May 031

I did very little to make this; the panel stayed as is and the end of the bolt of the white ABC fabric was just enough to add the side panels. Even the dotty border is from the same range, all of which came from Quilter's Den in Warwick.

I machine quilted the central border in red and then around each little alphabet square in blue.  The rest of it was my first foray into hand quilting; around the tree, the central letters, the birds, butterflies and the tortoise in blues, red or green.  For the alphabet letters I've picked out just the letters that spell H and my names.  As we aren't called ACEGIKMOQSUWY or even BDFHJLNPRTVXZ it isn't an even distribution but as I've found with most of my hand quilting, you can't see it a mile away, it's only when you get up close and run your fingers over the surface that you can feel the texture of a quilted bit; the blue leaves that I picked out in the tree or the feathers on the little red birds.

There is a different pace to hand quilting and although I think I will probably stick to machine quilting, certainly for the larger quilts, it is very therapeutic, sitting and chatting and gently outlining in pretty thread.  I'm going to hand quilt my block of the month quilt because I'm doing quilt as you go and I can spin and turn the blocks quite easily.  I found I really struggled with even a small lap quilt when I wanted to turn corners quickly and I couldn't reach the middle of the quilt easily.  Long straightish lines are great though.

My other discovery, or rather, something that I need to discover is a thimble that works for me.  I have a little metal thimble that I wear when I'm sewing on a binding but part of my thimble technique is that the loss of feeling makes me move onto another finger and protects by essentially taking it out of action.  It works for binding but a weekend's worth of hand quilting has left me with dimply and slightly bruised fingertips from pushing the needle through.  Please, all you quilting maestros, take pity on my sore, hot little fingers and tell me what wonderful gizmo you've found that might help.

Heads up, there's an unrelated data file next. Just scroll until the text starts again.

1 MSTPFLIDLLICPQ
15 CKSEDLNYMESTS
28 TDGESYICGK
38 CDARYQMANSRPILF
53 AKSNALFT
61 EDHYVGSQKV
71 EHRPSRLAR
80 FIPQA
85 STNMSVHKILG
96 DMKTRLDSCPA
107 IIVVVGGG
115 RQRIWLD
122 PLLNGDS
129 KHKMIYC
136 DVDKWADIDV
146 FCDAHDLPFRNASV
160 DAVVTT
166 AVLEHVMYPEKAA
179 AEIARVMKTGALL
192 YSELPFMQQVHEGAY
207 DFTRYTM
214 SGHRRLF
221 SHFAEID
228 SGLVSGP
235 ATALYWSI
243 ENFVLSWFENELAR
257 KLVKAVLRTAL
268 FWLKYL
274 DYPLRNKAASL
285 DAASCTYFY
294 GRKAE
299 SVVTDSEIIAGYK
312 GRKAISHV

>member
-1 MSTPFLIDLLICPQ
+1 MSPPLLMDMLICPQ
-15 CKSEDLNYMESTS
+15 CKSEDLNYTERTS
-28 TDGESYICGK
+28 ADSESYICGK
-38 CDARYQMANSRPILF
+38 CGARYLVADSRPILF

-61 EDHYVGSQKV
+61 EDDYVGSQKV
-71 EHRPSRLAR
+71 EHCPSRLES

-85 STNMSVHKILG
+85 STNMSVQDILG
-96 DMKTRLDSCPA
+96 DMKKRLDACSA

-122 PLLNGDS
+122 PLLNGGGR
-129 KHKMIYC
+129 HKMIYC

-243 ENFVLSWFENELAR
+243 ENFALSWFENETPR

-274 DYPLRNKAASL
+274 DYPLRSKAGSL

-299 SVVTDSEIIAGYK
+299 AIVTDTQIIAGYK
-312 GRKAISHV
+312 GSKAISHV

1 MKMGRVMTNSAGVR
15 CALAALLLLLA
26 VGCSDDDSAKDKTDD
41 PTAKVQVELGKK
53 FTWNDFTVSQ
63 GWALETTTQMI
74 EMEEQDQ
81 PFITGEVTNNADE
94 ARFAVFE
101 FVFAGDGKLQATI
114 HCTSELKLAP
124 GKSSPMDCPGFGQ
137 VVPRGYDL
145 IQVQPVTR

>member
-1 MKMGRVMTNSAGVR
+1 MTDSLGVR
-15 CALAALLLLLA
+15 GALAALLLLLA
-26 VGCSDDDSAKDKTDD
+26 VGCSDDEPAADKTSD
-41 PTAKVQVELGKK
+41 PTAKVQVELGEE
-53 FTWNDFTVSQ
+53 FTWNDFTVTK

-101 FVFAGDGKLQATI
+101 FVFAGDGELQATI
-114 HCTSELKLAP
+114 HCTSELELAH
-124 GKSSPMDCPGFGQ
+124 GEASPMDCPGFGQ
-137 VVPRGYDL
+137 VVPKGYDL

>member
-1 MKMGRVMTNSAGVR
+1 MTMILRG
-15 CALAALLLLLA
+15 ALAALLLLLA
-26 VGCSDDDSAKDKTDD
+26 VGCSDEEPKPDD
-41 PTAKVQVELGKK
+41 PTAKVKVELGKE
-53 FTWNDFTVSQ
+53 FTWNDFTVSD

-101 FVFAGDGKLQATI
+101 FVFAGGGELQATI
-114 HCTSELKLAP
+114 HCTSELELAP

Saturday, May 01, 2010

All sorted

I'm feeling tres bien Francais this morning after my little trip to Warwick for quilty essentials included a detour around the market and I re-discovered the wonderful French bread stall. There's something eternally optimistic about strolling through town on a wonderfully sunny morning with a properly wonky baguette sticking out of your bag. All I'm really missing is a slice of brie to go with it; I'm seriously craving brie this morning and there's nothing to be done but grin and bear it until September - I promise you now that one of my first non-pregnant meals is going to include brie, stilton and pate - yum!